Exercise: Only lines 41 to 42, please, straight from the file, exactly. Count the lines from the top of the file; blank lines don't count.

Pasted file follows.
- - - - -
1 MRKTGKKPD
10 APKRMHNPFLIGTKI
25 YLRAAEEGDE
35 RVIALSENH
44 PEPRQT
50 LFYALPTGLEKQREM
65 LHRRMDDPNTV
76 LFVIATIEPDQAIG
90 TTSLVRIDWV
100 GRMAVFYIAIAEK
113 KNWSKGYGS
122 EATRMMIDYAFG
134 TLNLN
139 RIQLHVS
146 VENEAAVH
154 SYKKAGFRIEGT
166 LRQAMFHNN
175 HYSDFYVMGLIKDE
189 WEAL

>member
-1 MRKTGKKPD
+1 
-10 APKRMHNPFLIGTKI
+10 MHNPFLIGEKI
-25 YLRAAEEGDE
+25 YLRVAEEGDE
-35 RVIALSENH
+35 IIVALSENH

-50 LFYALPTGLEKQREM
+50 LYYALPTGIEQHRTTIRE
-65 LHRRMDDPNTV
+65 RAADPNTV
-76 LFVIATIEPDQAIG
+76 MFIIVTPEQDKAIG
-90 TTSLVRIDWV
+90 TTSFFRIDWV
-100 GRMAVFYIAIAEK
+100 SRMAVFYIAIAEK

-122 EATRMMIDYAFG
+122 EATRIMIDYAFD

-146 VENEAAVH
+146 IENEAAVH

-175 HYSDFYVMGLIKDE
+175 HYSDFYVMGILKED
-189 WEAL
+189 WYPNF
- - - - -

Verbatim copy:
-146 VENEAAVH
+146 IENEAAVH